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Posts Tagged ‘fantasy

“We find that whole communities suddenly fix their minds upon one object and go mad in its pursuit; that millions of people become simultaneously impressed with one delusion, and run after it”…

 

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The human body is a miraculous piece of machinery. Try as they might, scientists can’t always seem to understand its power — and susceptibility — to the strangest situations throughout history. What happens when a meteorite causes a mental health calamity? Or a laughing epidemic? From ye old French dancing fits [evoked above], to an entire village of ‘sleeping beauties’, the lesson we’ve learned from the majority of these epidemics is this: viruses are terrifying, but the mind is the most dangerous thing of all…

A curious (and captivating) collection of collective compulsion: “The Unexplained Dancing Plague & Other Epidemics of Yore.”

* Charles Mackay, Extraordinary Popular Delusions and the Madness of Crowds

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As we muse on madness, we might spare a thought for Ernst Theodor Amadeus (“E.T.A.”) Hoffmann; he died on this date in 1822.  A key figure in the German Romantic period, Hoffmann was an author of fantasy and horror– a phantasist and proto-surrealist– a jurist, composer, music critic, draftsman and caricaturist.  While some of his compositions survive in the canon, he is probably better remembered for his stories: they form the basis of Jacques Offenbach’s opera The Tales of Hoffmann, in which Hoffmann appears (heavily fictionalized) as the hero. He is also the author of the novella The Nutcracker and the Mouse King, on which the famous ballet The Nutcracker is based.  The ballet Coppélia is based on two other stories that Hoffmann wrote, while Schumann’s Kreisleriana is based on Hoffmann’s character Johannes Kreisler.

Hoffmann also influenced 19th century musical opinion through his music criticism. His reviews of Beethoven’s Symphony No. 5 in C minor, Op. 67 (1808) and other important works set new literary standards for writing about music, and encouraged later writers to consider music as “the most Romantic of all the arts.”

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Written by LW

June 25, 2018 at 1:01 am

“There is a fifth dimension beyond that which is known to man. It is a dimension as vast as space and as timeless as infinity”*…

 

Somewhere in your life, a door opens, you enter, and you suddenly find yourself in another dimension—a place beyond that which is known to man. A dimension as vast as space and as timeless as infinity. Or, as we prefer to call it, the Internet—where everything is available and time disappears as you spend hours upon hours drifting in the hell of an Internet K-hole.

Sometimes you’re lucky. Sometimes you avoid the endless loops of cat and baby videos and dodge the fake news and outraged memes about nothing very much in particular only to land safely in a strange repository of mystery and imagination.

One such idyllic location can be found at the Internet Archive where the Pulp Magazine Archive has nearly every back issue of Rod Serling’s The Twilight Zone Magazine. This is the place to spend hours, days even, happily reading, learning, and being thrilled by the very best genre writers of our age like Stephen King, Richard Matheson, Ray Bradbury, Joyce Carol Oates, Isaac Bashevis Singer [!], Robert Silverberg, and Harlan Ellison.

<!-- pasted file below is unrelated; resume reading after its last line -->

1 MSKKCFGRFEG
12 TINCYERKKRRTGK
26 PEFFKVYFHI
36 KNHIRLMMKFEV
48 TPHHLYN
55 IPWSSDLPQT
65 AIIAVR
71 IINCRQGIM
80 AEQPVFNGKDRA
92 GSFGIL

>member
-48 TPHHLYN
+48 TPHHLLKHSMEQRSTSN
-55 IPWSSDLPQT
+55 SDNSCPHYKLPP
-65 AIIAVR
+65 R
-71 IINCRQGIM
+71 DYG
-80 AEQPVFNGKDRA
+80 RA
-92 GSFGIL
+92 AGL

Rod Serling’s The Twilight Zone Magazine started in April 1981 under the editorship of writer T. E. D. Klein and lasted until 1989. It was filled with first-class stories (see above), interviews with writers and directors, film reviews (including Stephen King’s take on Sam Raimi’s The Evil Dead), long illustrated features on films like Blade RunnerGremlins, John Carpenter’s The Thing, and David Lynch’s Dune, plus book reviews by Thomas M. Disch and Theodore Sturgeon. There were also incredible treats like John Carpenters “lost” short fiction and the story behind H. P. Lovecraft’s “banned book.”…

Get a taste at “A Treasure Trove of the Twilight Zone Magazine“– then dive in.

* “There is a fifth dimension beyond that which is known to man. It is a dimension as vast as space and as timeless as infinity. It is the middle ground between light and shadow, between science and superstition, and it lies between the pit of man’s fears and the summit of his knowledge. This is the dimension of imagination. It is an area which we call the Twilight Zone.”  – Rod Serling’s opening narration for The Twilight Zone.

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As we feel the frisson, we might send speculative birthday greetings to novelist, short story writer, and essayist James Graham (J. G.) Ballard; he was born on this date in 1930.  While he is probably most widely known for his conventional (and semi-autobiographical) novel Empire of the Sun, he is probably more meaningfully remembered for his New Wave science fiction novels (e.g., The Wind from Nowhere and The Drowned World) and for later dystopian works like Crash and High Rise.

Indeed, The literary distinctiveness of Ballard’s fiction has given rise to the adjective “Ballardian“, defined by the Collins English Dictionary as “resembling or suggestive of the conditions described in J. G. Ballard’s novels and stories, especially dystopian modernity, bleak man-made landscapes and the psychological effects of technological, social or environmental developments.”  In the introduction to the seminal Mirrorshades anthology, Bruce Sterling cited Ballard cited as an important forebear of the cyberpunk movement; and in Simulacra and SimulationJean Baudrillard hailed Crash as the “first great novel of the universe of simulation.”